For journalists and cinephiles alike, the Toronto International Film Festival is a heady 11-day stew of screenings, interviews and alcohol-soaked after-parties. Throughout this week and the next, Maclean’s will be delivering daily updates on every aspect of this year’s monstrous festival (free booze and sliders not included—sorry).
Every year during the festival, there’s always a day (or two, or five) where one wrong film selection can set off a chain reaction of poor decision-making. Saturday was such a blunder, with my strategic move to start things off early with The Riot Club at 9 a.m. resulting in a string of duds. While it’s easy to blame my own poor scheduling—why didn’t I just go straight to the Samuel L. Jackson crowd-pleaser Big Game? Fool!—I place most of the fault with Danish director Lone Scherfig. The filmmaker previously examined Britain’s class wars so delicately in An Education, but here stumbles with an uneven and ugly adaptation of the play Posh. At first stylized like a hedonistic romp through the upper-class ranks at Oxford, the film takes a poorly executed turn in the second half, all without presenting a single relatable character. If you like spending two hours with beautiful assholes—and, hey, it is TIFF—then The Riot Club may be for you. For everyone else, just re-watch Carey Mulligan’s performance in An Education.
The length and scheduling of The Riot Club led me to the second misstep of the day, Escobar: Paradise Lost. As the feature debut of actor Andrea Di Stefano, the dull feature is essentially a full-length realization of Entourage‘s fake Medellin movie—just not nearly as entertaining. While casting Benicio Del Toro as the notorious Columbian drug lord was a coup, Di Stefano keeps his most talented actor in the background, focusing more on a Canadian (yay!) played by Josh Hutcherson (uh?) who marries into the Escobar family (sure!). At the very least, it was fun to see Del Toro act circles around his young co-star—and to see yet another appearance by Brady Corbet, who has popped up in five TIFF films so far.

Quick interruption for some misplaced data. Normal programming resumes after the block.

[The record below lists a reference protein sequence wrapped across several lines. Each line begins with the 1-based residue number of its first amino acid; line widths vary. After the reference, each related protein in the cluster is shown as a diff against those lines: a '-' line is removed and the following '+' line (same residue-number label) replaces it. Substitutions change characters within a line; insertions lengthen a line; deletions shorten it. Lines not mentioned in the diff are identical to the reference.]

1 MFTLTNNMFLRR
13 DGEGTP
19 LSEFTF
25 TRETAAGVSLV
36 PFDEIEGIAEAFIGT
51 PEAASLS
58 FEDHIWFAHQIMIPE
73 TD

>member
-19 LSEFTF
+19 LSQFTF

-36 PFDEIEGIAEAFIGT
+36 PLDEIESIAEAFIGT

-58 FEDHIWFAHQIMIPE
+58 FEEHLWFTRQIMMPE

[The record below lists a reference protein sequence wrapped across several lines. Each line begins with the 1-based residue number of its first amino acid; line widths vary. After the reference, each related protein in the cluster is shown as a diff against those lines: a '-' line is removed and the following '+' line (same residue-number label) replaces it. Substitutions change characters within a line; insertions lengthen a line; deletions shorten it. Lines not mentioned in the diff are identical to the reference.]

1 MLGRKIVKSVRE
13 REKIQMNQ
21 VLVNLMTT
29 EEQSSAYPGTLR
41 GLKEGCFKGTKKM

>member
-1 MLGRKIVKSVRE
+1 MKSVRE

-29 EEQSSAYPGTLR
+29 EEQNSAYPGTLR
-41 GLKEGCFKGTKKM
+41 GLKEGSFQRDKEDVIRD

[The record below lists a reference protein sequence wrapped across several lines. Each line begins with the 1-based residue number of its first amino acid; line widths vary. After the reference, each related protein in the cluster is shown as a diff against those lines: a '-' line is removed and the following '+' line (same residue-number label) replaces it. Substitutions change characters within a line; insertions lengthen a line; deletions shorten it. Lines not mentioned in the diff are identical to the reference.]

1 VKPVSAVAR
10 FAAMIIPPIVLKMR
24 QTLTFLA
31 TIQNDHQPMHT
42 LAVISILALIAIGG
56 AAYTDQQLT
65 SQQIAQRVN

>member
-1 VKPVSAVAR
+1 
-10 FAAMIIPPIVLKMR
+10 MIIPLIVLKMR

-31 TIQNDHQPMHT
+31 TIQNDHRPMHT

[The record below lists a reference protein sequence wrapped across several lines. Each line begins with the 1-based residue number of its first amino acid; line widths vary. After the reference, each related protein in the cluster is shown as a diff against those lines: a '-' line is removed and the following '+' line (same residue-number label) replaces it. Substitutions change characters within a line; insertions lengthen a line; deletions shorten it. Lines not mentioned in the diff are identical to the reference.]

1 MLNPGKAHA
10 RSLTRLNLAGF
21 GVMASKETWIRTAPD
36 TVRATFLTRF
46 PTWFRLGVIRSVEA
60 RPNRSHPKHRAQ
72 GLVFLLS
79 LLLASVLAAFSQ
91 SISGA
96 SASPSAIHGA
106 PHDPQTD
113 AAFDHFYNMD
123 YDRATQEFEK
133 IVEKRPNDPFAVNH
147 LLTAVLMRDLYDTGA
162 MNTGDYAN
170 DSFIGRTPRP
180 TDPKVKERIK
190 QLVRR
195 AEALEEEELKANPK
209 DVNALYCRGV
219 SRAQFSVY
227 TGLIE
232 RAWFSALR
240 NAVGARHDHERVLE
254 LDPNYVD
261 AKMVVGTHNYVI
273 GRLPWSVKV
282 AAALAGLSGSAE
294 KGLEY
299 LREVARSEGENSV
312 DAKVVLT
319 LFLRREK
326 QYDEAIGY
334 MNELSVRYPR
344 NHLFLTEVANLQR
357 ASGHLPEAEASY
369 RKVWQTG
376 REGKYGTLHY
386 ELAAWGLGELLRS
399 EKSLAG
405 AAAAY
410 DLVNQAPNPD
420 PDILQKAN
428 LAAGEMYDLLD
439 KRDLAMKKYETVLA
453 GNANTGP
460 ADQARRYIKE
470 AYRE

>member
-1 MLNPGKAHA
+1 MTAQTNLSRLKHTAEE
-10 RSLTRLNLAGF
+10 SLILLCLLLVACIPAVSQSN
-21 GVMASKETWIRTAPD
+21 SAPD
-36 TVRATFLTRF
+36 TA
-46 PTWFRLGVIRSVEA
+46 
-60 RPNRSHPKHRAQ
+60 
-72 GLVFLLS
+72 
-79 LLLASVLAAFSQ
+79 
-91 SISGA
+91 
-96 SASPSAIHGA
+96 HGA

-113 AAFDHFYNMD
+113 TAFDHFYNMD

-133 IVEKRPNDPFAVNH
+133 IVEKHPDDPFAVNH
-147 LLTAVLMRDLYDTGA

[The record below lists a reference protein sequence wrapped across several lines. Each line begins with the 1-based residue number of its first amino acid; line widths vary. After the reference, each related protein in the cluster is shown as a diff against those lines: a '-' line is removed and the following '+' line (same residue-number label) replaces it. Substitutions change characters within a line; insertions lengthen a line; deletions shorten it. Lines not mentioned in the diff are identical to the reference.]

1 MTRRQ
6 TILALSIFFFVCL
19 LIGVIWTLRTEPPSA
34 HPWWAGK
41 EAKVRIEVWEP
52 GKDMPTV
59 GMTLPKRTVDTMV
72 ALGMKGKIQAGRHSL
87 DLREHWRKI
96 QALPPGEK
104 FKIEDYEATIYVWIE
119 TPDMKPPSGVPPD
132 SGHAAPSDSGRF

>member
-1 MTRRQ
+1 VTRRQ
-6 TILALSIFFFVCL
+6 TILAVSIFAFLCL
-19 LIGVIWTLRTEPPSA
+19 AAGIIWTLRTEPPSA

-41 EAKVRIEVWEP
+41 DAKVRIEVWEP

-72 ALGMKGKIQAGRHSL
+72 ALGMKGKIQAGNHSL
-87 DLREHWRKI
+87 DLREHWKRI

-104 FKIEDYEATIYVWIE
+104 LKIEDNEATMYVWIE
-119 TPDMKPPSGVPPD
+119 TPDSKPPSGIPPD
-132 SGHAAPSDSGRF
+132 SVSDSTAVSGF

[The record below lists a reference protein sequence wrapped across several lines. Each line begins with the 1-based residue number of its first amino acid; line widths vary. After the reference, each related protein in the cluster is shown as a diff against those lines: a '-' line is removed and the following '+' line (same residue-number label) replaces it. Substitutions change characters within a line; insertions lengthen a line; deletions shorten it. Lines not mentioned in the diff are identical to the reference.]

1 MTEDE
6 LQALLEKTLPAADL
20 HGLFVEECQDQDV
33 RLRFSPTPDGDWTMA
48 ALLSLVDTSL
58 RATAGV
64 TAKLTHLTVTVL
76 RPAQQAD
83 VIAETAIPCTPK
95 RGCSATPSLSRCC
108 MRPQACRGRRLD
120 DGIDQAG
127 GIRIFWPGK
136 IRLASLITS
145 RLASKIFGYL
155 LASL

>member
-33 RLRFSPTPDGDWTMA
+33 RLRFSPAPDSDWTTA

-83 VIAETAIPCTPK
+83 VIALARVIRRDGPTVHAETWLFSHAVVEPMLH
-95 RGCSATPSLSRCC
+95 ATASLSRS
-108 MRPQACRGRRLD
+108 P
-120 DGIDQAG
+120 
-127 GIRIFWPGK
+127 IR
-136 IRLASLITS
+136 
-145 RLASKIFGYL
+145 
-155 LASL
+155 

One wrong move led to another, as I segued from Escobar‘s poorly executed violence (no pun intended, I think) to the even uglier bloodletting of Revenge of the Green Dragons. Co-directed by Andrew Lau (Infernal Affairs) and newcomer Andrew Loo, the gangland saga may have Martin Scorsese’s name attached as producer—and a supporting role by Goodfellas‘ Ray Liotta—but it is in every other way an inferior entry in the genre. Blunt, crude and overwrought, the movie left me dispirited as I let an afternoon of movie-binging slip away.
Yet something startling happened as I sat down to watch my final film of the day, The Last Five Years. Richard LaGravenese’s adaptation of the Broadway musical sent a shock through the theatre, plunging the audience into an intimate and intense love-gone-wrong. With a blowout performance from Anna Kendrick and camera work that deftly swooped in and out of the couple’s messy romance, the film was the perfect antidote to a disappointing day in the dark. Plus, any movie that takes a pot-shot at Russell Crowe’s casting in Les Miserables deserves some sort of award.
With more studio-backed films entering the fray on Saturday, interview opportunities were rolling in steadily. The best moment of the day came courtesy a roundtable conversation with Adam Driver and Corey Stoll, co-stars of the ensemble family drama This Is Where I Leave You. While attending roundtable interviews is viewed by most journalists as a step below setting themselves on fire, Stoll and Driver were both in fine form—even entertaining a question about who would win in a fight: Yellow Jacket (Stoll’s villain in the upcoming Ant-Man) or a Sith lord (Driver’s rumoured role in the next Star Wars trilogy). I won’t dare reveal the answer.
On slightly more serious matters, though, the pair gave thoughtful answers to the ins and outs of working with such a huge and established cast (co-stars include Jane Fonda, Tina Fey and Jason Bateman) and how they can maintain thespian cred while embarking on blockbuster futures. “These are all huge-scale projects, but it’s all just playing one moment,” said Driver. Added Stoll: “It would be easy to say this is sort of a fantasy world and I don’t need to take it seriously, but I’ve had more conversations about story and character with [Ant-Man] director Peyton Reed than almost any independent movie I’ve ever done.”